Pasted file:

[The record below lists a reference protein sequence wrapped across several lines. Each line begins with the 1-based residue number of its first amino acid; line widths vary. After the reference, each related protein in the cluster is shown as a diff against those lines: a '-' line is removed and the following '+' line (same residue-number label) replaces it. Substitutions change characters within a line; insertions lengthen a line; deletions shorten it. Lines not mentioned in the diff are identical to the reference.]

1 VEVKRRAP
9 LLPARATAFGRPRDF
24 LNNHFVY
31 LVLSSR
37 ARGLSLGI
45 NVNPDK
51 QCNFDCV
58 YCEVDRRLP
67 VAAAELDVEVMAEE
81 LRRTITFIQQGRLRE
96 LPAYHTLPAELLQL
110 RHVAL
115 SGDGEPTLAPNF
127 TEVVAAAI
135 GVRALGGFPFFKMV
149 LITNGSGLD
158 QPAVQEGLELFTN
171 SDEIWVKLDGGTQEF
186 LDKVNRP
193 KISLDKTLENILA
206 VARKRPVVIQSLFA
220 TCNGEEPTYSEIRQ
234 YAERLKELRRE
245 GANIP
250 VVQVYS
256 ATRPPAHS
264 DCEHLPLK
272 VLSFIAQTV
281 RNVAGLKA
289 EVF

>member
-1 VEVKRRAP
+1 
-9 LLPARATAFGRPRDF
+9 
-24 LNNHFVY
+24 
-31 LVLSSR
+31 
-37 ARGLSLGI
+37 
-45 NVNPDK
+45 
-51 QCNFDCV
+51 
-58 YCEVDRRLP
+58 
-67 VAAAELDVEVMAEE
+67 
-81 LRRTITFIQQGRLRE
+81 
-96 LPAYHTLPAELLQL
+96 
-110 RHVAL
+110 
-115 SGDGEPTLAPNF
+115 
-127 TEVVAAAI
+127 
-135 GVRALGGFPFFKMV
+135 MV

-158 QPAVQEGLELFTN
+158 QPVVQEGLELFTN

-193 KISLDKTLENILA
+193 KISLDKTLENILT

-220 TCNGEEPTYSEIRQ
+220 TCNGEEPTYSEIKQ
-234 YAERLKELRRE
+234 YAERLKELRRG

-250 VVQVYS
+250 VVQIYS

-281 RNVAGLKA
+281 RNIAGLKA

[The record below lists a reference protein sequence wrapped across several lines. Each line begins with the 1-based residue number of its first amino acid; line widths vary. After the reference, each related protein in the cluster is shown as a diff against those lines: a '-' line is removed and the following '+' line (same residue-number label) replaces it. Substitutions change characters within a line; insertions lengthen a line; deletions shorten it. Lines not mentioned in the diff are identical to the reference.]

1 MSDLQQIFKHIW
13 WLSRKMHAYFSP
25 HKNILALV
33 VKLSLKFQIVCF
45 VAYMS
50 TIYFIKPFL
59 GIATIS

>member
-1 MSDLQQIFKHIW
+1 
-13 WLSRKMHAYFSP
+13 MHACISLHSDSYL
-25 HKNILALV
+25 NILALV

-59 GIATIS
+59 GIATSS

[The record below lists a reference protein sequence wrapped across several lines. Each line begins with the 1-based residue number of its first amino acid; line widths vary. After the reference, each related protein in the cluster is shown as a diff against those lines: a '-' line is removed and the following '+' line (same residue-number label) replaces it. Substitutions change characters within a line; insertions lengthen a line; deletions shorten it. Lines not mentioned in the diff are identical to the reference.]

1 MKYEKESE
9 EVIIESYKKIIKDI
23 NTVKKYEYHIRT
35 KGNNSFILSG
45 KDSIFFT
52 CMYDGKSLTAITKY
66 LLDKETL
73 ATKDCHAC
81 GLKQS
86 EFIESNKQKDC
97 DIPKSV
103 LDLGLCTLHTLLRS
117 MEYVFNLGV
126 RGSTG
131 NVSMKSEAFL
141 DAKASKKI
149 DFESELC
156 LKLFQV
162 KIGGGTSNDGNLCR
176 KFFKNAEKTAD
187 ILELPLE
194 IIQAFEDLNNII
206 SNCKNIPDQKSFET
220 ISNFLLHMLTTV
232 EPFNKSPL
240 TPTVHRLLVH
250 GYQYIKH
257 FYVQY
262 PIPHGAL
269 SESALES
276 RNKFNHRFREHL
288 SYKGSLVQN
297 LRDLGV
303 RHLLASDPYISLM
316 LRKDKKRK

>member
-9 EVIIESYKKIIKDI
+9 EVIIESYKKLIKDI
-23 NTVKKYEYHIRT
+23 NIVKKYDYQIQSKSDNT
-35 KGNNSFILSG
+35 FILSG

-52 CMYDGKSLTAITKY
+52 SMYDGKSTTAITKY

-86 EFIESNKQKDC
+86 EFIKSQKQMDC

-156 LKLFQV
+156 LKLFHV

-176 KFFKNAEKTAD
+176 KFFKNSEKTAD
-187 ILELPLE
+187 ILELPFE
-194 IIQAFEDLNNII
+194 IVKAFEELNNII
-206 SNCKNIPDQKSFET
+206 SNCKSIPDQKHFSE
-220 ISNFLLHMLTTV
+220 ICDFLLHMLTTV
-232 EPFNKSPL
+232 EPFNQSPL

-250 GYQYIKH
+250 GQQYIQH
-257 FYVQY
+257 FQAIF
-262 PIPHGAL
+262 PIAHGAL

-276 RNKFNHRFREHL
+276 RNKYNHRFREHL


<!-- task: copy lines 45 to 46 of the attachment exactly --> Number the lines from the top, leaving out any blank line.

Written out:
-51 QCNFDCV
+51 